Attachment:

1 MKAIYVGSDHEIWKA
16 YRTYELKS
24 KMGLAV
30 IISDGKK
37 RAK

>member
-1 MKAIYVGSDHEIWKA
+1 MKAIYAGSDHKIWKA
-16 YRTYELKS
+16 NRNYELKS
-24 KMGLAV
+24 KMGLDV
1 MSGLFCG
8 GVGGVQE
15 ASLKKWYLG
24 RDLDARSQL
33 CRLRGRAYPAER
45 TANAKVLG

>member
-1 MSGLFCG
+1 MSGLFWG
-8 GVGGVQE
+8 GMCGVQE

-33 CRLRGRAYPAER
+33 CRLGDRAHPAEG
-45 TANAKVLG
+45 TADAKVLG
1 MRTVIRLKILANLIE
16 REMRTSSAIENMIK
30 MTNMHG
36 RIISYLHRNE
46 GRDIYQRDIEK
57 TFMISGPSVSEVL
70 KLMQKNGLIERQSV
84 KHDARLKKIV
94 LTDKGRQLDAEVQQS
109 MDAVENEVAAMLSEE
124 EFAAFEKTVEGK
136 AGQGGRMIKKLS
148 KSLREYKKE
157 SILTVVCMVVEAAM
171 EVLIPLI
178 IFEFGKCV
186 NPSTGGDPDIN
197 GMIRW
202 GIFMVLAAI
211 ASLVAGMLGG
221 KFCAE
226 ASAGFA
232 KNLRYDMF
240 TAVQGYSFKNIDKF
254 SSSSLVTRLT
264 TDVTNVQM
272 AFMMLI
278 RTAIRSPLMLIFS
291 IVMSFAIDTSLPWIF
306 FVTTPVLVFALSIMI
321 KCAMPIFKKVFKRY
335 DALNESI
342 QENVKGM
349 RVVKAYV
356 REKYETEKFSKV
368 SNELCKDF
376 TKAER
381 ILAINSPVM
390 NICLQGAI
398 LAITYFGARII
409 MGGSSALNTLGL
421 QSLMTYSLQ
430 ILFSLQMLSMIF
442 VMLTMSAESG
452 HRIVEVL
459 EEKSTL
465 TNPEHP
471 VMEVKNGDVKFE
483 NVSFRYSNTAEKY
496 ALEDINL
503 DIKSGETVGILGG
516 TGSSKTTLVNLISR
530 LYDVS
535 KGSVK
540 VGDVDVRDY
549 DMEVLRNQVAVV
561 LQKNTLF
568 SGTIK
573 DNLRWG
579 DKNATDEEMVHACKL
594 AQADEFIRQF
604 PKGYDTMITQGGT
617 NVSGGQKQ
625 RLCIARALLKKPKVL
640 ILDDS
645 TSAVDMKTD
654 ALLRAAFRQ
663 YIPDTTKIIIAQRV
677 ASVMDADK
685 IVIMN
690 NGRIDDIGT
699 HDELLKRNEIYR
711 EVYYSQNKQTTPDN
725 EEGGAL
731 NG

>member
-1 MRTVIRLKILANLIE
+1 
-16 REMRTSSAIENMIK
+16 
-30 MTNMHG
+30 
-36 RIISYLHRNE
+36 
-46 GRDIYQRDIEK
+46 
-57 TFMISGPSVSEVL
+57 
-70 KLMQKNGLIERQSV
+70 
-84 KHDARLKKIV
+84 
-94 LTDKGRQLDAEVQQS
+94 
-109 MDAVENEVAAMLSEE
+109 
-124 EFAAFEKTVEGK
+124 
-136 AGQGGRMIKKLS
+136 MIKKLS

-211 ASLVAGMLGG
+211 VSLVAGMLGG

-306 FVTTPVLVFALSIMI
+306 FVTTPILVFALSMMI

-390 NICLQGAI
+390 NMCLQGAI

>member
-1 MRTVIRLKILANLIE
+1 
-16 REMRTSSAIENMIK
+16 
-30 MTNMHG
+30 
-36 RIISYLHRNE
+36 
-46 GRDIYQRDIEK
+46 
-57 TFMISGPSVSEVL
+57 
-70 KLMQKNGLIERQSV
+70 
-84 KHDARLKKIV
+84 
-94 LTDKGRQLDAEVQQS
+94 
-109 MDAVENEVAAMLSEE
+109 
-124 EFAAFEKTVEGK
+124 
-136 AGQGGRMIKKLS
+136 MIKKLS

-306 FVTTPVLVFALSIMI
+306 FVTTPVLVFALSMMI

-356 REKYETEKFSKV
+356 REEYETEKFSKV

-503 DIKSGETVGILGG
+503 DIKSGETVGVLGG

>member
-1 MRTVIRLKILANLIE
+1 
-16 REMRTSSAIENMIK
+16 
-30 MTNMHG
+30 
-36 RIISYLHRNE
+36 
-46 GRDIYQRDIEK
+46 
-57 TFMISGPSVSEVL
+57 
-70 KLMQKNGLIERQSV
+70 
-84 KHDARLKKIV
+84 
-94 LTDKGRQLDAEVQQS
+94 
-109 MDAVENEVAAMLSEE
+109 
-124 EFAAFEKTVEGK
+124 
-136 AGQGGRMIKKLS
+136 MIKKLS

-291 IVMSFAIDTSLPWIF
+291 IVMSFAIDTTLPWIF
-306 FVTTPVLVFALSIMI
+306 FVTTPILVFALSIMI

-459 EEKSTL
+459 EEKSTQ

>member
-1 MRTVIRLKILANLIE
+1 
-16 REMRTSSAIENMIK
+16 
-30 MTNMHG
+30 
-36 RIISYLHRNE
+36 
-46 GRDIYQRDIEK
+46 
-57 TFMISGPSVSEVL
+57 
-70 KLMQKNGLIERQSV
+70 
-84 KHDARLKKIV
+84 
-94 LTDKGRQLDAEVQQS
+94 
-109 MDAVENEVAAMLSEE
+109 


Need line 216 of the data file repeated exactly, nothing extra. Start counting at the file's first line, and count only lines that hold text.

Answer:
+109 